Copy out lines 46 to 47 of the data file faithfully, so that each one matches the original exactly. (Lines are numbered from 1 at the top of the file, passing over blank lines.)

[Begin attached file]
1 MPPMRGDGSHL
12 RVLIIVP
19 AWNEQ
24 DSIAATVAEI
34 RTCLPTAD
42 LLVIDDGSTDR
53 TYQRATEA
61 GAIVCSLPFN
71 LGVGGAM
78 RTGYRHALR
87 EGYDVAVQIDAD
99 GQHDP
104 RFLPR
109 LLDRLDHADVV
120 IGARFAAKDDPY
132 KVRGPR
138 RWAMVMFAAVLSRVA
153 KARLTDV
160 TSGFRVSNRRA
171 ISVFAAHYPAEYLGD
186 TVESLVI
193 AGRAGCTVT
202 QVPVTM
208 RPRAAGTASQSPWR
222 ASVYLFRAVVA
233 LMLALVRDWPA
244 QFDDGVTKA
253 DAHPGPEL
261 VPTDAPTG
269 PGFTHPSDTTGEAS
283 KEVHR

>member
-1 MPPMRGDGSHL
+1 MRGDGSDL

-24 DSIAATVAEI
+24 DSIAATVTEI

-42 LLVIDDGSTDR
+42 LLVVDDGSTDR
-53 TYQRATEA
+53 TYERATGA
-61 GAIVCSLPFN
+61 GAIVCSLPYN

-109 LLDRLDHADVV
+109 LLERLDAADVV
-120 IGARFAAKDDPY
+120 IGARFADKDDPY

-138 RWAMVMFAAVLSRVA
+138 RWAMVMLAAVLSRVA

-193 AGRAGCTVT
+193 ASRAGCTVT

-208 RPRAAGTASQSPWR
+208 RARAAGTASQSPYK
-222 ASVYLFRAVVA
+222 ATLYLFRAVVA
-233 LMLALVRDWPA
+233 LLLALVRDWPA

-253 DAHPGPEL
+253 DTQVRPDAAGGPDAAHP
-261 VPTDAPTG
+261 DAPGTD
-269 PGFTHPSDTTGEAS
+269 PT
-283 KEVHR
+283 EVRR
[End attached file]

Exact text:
+120 IGARFADKDDPY

-138 RWAMVMFAAVLSRVA